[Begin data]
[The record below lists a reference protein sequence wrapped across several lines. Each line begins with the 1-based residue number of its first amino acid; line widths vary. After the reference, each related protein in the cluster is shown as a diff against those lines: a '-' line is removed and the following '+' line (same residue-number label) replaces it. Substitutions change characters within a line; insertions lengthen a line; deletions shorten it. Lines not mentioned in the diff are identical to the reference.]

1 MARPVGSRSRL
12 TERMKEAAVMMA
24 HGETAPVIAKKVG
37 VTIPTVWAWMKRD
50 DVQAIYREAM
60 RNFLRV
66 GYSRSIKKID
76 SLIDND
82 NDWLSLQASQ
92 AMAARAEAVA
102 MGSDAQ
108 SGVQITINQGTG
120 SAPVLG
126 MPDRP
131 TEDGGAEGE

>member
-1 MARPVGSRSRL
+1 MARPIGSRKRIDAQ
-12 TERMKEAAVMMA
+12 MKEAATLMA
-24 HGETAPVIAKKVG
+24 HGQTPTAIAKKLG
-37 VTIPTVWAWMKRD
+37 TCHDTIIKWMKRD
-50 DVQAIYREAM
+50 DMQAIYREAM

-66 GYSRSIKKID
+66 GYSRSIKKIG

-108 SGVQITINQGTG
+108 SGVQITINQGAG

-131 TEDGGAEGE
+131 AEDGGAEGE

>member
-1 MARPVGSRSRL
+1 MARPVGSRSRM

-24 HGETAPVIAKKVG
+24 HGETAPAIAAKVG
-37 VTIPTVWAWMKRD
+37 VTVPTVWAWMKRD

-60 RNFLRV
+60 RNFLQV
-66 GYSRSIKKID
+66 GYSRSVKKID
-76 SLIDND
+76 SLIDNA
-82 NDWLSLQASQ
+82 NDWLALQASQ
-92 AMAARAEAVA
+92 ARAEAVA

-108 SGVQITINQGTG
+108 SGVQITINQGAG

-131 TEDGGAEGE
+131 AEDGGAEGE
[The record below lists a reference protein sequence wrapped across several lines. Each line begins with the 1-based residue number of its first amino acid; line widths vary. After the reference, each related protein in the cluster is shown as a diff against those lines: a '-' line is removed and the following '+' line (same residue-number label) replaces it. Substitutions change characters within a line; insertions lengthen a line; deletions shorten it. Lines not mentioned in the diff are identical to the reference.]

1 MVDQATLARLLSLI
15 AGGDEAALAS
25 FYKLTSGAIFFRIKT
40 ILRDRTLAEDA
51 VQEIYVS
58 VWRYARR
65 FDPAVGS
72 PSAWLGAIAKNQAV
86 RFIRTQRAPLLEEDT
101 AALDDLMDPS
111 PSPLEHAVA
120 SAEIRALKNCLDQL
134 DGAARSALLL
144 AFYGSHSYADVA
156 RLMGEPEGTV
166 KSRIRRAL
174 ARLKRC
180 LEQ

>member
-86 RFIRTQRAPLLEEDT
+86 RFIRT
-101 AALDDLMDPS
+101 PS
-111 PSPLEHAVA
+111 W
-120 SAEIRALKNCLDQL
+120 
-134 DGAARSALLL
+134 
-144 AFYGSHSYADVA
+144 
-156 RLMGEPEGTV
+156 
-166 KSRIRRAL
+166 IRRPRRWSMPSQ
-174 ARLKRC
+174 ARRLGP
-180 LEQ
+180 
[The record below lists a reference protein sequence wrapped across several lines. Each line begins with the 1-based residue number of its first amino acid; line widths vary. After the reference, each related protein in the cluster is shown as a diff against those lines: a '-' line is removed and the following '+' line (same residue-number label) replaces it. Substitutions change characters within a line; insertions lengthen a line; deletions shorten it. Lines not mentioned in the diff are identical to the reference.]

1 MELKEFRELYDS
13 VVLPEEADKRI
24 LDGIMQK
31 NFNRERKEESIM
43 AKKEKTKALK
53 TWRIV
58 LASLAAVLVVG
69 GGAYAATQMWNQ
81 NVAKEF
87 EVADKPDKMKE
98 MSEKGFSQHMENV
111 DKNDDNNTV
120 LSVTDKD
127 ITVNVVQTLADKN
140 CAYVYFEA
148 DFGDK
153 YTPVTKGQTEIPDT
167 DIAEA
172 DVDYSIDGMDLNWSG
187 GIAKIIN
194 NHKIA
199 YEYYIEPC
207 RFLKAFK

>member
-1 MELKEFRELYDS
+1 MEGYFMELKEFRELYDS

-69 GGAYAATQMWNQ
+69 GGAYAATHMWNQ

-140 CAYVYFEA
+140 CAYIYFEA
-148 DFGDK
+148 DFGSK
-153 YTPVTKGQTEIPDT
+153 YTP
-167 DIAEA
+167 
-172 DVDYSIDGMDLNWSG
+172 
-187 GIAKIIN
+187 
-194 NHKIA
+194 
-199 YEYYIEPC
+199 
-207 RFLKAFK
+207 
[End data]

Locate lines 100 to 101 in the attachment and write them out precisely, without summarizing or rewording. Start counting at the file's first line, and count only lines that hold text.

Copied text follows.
43 AKKEKTKALK
53 TWRIV